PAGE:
Because no single way of eating works for everybody.
Doing completely without starch doesn’t work for me right now.
Years ago I did the Atkins Diet, and pretty much cut all starch out of my diet. I lost weight; but I find that since then, I need a bit of starch in my diet, or my digestion gets very upset.
So I’ve been wondering whether that starch ought to be more heavily weighted toward grains – not the Wheat That Hates Me, of course, but other grains – or toward potatoes.
In my research on this topic, I found the Wikipedia article on potatoes. It includes a chart comparing potatoes to other stables – grains and legumes eaten commonly throughout the world. But it cautions that the analysis on the chart is for the foods in their uncooked state; and that the way you cook them can alter their nutritional content. So, since none of these foods can be eaten raw, it’s not what you’d call a wonderful magnificent unqualified success as a resource.
So next, I began looking at antinutrients – things in food that impede the absorption or use of nutrients by the human body. Looking at this forum conversation on eating potato skins and this article on eating whole grains, I ran across the dilemma of phytic acid. Grains are apparently full of phytic acid, and so are potato skins. Phytic acid is an anti-nutrient, says the whole-grain article, and sprouting or semi-fermenting your grains is the only way to get rid of it. But two of the posters in the potato-skin discussion say that phytic acid has actually been found to fight some kinds of cancer, and it’s not an anti-nutrient after all.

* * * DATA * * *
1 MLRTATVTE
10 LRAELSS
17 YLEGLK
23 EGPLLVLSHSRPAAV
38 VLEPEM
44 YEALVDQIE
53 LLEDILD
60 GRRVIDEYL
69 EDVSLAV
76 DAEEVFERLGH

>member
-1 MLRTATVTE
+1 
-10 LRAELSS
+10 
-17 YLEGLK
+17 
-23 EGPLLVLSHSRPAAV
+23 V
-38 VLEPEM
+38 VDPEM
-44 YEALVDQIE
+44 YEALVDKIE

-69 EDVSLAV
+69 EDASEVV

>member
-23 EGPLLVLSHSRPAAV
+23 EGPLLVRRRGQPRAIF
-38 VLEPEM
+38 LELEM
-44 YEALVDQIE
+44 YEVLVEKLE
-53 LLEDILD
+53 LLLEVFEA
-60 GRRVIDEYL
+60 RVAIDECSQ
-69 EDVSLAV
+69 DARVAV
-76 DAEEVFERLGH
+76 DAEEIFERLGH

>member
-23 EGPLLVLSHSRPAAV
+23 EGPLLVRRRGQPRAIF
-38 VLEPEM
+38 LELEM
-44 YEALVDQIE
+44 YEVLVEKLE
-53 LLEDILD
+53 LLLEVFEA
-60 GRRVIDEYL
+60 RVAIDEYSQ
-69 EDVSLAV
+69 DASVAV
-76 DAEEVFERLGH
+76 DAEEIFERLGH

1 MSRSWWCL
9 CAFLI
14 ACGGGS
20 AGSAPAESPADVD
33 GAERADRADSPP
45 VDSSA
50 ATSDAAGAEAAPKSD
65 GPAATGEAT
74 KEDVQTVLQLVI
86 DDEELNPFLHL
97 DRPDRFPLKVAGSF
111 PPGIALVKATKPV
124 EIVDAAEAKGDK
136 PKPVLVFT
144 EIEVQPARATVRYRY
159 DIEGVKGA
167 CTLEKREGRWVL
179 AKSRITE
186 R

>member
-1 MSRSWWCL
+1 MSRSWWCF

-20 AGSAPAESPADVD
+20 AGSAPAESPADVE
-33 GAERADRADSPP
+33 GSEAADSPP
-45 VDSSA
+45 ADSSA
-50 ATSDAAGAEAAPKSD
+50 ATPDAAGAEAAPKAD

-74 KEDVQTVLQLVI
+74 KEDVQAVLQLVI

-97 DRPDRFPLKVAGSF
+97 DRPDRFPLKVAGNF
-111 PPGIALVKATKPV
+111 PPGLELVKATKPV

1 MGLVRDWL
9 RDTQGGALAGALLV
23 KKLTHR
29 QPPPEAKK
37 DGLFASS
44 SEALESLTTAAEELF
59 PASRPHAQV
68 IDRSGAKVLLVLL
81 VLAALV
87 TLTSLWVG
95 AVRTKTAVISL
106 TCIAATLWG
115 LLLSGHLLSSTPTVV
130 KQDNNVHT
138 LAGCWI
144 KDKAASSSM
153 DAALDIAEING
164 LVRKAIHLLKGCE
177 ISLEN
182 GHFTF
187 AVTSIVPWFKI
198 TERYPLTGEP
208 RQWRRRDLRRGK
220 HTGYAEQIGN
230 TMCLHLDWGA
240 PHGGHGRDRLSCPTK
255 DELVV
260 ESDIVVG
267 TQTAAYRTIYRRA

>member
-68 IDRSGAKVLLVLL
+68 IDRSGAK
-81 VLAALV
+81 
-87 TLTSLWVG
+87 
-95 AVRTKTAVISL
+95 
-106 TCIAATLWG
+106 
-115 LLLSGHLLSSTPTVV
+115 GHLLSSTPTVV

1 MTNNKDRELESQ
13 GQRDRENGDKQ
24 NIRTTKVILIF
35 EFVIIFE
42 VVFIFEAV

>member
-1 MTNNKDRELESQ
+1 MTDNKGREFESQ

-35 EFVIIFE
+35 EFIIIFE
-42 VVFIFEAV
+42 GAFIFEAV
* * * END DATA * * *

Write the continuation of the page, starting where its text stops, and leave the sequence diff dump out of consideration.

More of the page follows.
This being just the tip of the iceberg, I read further. These articles, and more research, led me to the fact that while humans can’t live on grains with very little animal protein, they can survive and do reasonably well on a diet of potatoes, if they also have some butter and milk.
(Milk. Bad for you. Probably. Um.)
So, maybe potatoes are more nutritious. And it sounds like they don’t have as much phytic acid… which may be good or bad. Do they contain lectins? Ought I to go and check this? If so, will I find that lectins are universally considered Bad For Human? Or will I discover studies showing that lectins prevent psoriasis, cirrhosis, canker sores and demonic possession, and that we should all be eating more of them?
At this point in my researches I took a deep breath, and forgot all this stuff.
Instead, I thought about how I feel after eating potatoes.
Then, I thought about how I feel after I’ve eaten grains.
And I made a decision. Potatoes win. Not on the basis of this study or that claim, but because grains make me feel more weighed-down and stodgy and sleepy, whereas potatoes just make me feel like I’ve eaten some food.
My lesson of the day: when all else fails in making food choices, I’ve got to listen to my body. It’s the one doing the work here, so it ought to know.